That didn't go over well with Japan's cyber police. At all.
This week, authorities arrested four Sansai employees—including exec Yoshiaki Kaizuka—for violating Japan's Unfair Competition Prevention Law. The law was revised last month to add penalties for selling software or devices that enable the ripping of copyrighted material, such as movies, music, and video games. The distribution of such devices and software violates Japanese law—and, thus, by default enables piracy.
Late last year, several industry groups repeatedly warned Sansai about selling the publication. However, Sansai continued to offer the magazine (and ripping software) via its website well into 2012.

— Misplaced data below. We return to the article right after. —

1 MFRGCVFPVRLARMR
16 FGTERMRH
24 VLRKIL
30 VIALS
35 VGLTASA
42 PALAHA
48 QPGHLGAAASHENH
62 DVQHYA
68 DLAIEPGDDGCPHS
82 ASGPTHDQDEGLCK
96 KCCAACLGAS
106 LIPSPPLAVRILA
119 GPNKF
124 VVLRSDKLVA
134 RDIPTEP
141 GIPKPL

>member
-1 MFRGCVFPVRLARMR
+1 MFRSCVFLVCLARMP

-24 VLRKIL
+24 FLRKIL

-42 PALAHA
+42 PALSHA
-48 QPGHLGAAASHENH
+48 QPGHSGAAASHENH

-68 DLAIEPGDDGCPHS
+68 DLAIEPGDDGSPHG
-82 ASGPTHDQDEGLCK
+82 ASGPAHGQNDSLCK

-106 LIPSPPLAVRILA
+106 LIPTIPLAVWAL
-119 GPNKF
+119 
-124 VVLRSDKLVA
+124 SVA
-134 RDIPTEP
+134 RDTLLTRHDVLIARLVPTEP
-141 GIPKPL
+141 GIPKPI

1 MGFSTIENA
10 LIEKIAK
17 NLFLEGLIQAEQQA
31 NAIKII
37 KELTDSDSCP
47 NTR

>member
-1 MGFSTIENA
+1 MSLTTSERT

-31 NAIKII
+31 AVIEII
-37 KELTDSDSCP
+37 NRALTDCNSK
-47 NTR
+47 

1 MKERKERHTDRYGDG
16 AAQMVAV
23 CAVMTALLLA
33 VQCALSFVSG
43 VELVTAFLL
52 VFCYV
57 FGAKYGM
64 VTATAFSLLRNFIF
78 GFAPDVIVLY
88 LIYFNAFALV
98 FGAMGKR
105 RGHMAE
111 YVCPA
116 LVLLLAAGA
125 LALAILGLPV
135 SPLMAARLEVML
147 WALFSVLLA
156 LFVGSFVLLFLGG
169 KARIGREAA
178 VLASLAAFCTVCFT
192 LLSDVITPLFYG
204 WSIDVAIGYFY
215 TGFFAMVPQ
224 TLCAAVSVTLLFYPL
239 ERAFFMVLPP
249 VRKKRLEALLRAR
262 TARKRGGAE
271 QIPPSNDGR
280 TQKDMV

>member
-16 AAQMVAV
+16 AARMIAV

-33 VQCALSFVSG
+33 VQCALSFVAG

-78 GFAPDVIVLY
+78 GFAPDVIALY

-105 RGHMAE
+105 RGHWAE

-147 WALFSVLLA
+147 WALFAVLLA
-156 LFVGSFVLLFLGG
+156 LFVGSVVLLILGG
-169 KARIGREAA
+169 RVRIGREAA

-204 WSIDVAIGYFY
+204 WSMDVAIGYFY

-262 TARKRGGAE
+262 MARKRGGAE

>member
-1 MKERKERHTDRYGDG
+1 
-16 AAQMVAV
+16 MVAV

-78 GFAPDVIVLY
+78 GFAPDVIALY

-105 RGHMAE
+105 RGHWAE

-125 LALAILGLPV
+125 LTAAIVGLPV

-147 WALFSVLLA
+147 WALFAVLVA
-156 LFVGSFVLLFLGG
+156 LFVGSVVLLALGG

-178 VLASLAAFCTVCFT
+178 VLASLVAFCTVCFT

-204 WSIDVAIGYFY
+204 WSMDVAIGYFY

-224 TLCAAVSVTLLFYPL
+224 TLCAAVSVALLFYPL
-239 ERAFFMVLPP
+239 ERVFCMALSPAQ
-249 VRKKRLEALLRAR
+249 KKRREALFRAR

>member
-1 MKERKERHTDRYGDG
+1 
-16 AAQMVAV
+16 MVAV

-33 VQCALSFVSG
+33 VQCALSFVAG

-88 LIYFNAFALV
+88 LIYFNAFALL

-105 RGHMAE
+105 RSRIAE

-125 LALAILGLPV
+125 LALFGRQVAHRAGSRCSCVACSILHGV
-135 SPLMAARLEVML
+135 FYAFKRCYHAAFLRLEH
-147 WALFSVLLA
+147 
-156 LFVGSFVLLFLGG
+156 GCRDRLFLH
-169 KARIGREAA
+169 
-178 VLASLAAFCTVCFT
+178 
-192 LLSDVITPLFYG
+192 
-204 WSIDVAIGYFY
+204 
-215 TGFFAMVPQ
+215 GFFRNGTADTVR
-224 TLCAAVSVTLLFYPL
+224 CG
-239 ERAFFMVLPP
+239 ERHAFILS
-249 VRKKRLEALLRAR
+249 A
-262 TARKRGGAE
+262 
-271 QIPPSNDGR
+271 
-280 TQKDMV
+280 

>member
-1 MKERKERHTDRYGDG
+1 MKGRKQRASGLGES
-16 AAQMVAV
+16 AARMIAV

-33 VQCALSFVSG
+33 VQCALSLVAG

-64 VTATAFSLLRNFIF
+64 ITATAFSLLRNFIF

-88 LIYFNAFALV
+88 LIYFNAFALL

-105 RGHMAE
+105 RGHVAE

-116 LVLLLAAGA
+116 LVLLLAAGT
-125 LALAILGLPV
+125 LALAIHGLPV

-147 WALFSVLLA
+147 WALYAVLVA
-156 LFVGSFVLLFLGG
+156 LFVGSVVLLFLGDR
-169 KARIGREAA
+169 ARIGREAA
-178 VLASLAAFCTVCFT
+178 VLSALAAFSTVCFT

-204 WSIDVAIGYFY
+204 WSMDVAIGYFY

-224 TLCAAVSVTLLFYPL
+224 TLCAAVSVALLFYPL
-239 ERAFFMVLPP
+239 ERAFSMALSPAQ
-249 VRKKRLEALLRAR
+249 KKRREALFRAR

"I knew this was illegal," Kaizuka is quoted as saying. "I sold it for company profits."
Totally Easy to Understand DVD Copying 2012 sold approximately 4,000 copies, totaling ¥4 million (US$50,600) in proceeds.
This isn't an isolated crackdown as Japanese police are moving swiftly against individuals selling ripping software and piracy devices. Yesterday, Japanese news reported that the manager of an Osaka game shop was arrested—the first arrest of its kind—for selling R4 devices. Earlier this month, police also arrested a 19 year-old college student for posting Wii homebrew software online.
For several years now, Japanese cyber cops have been battling digital piracy. Now that the country's Unfair Competition Prevention Law has been strengthened, it now has the necessary legal backing to arrest individuals. And that it will.
ＤＶＤコピー解除ソフト販売 容疑の出版社役員ら逮捕 [Nikkei]
『ゲームラボ』『ラジオライフ』で知られる三才ブックスの役員らが逮捕 [Get News]